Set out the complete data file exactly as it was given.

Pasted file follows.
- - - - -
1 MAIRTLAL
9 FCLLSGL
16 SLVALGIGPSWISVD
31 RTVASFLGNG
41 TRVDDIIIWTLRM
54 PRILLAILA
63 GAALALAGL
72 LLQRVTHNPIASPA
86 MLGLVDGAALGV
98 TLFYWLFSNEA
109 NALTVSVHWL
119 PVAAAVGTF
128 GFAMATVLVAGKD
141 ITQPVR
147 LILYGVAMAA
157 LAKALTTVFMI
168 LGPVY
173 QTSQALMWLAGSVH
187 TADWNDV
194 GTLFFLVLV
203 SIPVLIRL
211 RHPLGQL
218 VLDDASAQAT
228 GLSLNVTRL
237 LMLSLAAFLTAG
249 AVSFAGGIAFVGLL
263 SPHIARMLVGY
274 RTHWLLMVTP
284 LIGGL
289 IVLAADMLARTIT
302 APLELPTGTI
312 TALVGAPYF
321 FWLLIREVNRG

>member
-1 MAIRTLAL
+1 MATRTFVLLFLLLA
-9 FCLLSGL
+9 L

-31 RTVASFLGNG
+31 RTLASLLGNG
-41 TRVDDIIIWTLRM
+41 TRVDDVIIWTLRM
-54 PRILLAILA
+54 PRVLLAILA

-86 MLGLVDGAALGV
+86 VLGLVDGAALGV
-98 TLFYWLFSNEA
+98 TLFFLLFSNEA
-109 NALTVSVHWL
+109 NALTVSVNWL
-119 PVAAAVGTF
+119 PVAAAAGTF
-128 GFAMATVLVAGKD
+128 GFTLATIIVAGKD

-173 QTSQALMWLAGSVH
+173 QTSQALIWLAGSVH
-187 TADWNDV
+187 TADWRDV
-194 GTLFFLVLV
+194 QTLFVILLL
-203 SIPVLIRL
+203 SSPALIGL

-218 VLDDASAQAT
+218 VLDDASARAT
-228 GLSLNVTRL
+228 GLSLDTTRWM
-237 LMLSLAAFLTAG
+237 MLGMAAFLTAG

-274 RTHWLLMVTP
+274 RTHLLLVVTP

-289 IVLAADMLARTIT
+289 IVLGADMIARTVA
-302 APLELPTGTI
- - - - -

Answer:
1 MAIRTLAL
9 FCLLSGL
16 SLVALGIGPSWISVD
31 RTVASFLGNG
41 TRVDDIIIWTLRM
54 PRILLAILA
63 GAALALAGL
72 LLQRVTHNPIASPA
86 MLGLVDGAALGV
98 TLFYWLFSNEA
109 NALTVSVHWL
119 PVAAAVGTF
128 GFAMATVLVAGKD
141 ITQPVR
147 LILYGVAMAA
157 LAKALTTVFMI
168 LGPVY
173 QTSQALMWLAGSVH
187 TADWNDV
194 GTLFFLVLV
203 SIPVLIRL
211 RHPLGQL
218 VLDDASAQAT
228 GLSLNVTRL
237 LMLSLAAFLTAG
249 AVSFAGGIAFVGLL
263 SPHIARMLVGY
274 RTHWLLMVTP
284 LIGGL
289 IVLAADMLARTIT
302 APLELPTGTI
312 TALVGAPYF
321 FWLLIREVNRG

>member
-1 MAIRTLAL
+1 MATRTFVLLFLLLA
-9 FCLLSGL
+9 L

-31 RTVASFLGNG
+31 RTLASLLGNG
-41 TRVDDIIIWTLRM
+41 TRVDDVIIWTLRM
-54 PRILLAILA
+54 PRVLLAILA

-86 MLGLVDGAALGV
+86 VLGLVDGAALGV
-98 TLFYWLFSNEA
+98 TLFFLLFSNEA
-109 NALTVSVHWL
+109 NALTVSVNWL
-119 PVAAAVGTF
+119 PVAAAAGTF
-128 GFAMATVLVAGKD
+128 GFTLATIIVAGKD

-173 QTSQALMWLAGSVH
+173 QTSQALIWLAGSVH
-187 TADWNDV
+187 TADWRDV
-194 GTLFFLVLV
+194 QTLFVILLL
-203 SIPVLIRL
+203 SSPALIGL

-218 VLDDASAQAT
+218 VLDDASARAT
-228 GLSLNVTRL
+228 GLSLDTTRWM
-237 LMLSLAAFLTAG
+237 MLGMAAFLTAG

-274 RTHWLLMVTP
+274 RTHLLLVVTP

-289 IVLAADMLARTIT
+289 IVLGADMIARTVA
-302 APLELPTGTI